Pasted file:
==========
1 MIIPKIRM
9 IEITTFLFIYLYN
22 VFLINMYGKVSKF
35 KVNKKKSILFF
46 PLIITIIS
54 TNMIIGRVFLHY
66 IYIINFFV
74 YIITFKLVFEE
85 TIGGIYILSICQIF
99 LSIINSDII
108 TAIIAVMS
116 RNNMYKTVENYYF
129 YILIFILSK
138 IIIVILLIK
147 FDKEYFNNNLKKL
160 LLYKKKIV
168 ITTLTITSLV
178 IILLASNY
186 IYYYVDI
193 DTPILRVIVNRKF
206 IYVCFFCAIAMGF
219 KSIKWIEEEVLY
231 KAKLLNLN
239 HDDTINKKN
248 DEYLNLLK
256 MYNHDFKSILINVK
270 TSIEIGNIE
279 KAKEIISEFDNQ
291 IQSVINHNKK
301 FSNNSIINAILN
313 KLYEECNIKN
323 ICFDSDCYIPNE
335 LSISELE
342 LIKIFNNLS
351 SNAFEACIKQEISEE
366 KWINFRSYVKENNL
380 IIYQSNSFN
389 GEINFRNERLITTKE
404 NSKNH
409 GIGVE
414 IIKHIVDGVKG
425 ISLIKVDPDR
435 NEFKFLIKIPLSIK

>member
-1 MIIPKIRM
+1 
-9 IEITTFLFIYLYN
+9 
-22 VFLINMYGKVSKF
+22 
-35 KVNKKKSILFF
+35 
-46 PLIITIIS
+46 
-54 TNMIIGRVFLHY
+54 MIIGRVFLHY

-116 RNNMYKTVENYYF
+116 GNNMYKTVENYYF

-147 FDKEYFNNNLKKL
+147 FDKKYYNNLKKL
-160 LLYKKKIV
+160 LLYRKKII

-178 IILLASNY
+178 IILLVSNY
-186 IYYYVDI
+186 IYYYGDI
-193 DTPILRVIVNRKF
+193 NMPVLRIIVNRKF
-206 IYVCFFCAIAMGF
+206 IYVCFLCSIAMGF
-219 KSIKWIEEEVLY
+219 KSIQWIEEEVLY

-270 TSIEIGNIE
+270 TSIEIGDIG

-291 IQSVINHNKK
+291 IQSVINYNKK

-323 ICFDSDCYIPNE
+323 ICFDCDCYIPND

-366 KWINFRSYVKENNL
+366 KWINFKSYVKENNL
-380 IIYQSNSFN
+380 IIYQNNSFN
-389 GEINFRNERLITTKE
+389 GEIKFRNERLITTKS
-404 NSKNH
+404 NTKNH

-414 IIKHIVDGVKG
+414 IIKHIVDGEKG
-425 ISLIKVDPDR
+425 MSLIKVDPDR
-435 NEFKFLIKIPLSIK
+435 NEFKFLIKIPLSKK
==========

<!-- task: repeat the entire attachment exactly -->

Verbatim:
1 MIIPKIRM
9 IEITTFLFIYLYN
22 VFLINMYGKVSKF
35 KVNKKKSILFF
46 PLIITIIS
54 TNMIIGRVFLHY
66 IYIINFFV
74 YIITFKLVFEE
85 TIGGIYILSICQIF
99 LSIINSDII
108 TAIIAVMS
116 RNNMYKTVENYYF
129 YILIFILSK
138 IIIVILLIK
147 FDKEYFNNNLKKL
160 LLYKKKIV
168 ITTLTITSLV
178 IILLASNY
186 IYYYVDI
193 DTPILRVIVNRKF
206 IYVCFFCAIAMGF
219 KSIKWIEEEVLY
231 KAKLLNLN
239 HDDTINKKN
248 DEYLNLLK
256 MYNHDFKSILINVK
270 TSIEIGNIE
279 KAKEIISEFDNQ
291 IQSVINHNKK
301 FSNNSIINAILN
313 KLYEECNIKN
323 ICFDSDCYIPNE
335 LSISELE
342 LIKIFNNLS
351 SNAFEACIKQEISEE
366 KWINFRSYVKENNL
380 IIYQSNSFN
389 GEINFRNERLITTKE
404 NSKNH
409 GIGVE
414 IIKHIVDGVKG
425 ISLIKVDPDR
435 NEFKFLIKIPLSIK

>member
-1 MIIPKIRM
+1 
-9 IEITTFLFIYLYN
+9 
-22 VFLINMYGKVSKF
+22 
-35 KVNKKKSILFF
+35 
-46 PLIITIIS
+46 
-54 TNMIIGRVFLHY
+54 MIIGRVFLHY

-116 RNNMYKTVENYYF
+116 GNNMYKTVENYYF

-147 FDKEYFNNNLKKL
+147 FDKKYYNNLKKL
-160 LLYKKKIV
+160 LLYRKKII

-178 IILLASNY
+178 IILLVSNY
-186 IYYYVDI
+186 IYYYGDI
-193 DTPILRVIVNRKF
+193 NMPVLRIIVNRKF
-206 IYVCFFCAIAMGF
+206 IYVCFLCSIAMGF
-219 KSIKWIEEEVLY
+219 KSIQWIEEEVLY

-270 TSIEIGNIE
+270 TSIEIGDIG

-291 IQSVINHNKK
+291 IQSVINYNKK

-323 ICFDSDCYIPNE
+323 ICFDCDCYIPND

-366 KWINFRSYVKENNL
+366 KWINFKSYVKENNL
-380 IIYQSNSFN
+380 IIYQNNSFN
-389 GEINFRNERLITTKE
+389 GEIKFRNERLITTKS
-404 NSKNH
+404 NTKNH

-414 IIKHIVDGVKG
+414 IIKHIVDGEKG
-425 ISLIKVDPDR
+425 MSLIKVDPDR
-435 NEFKFLIKIPLSIK
+435 NEFKFLIKIPLSKK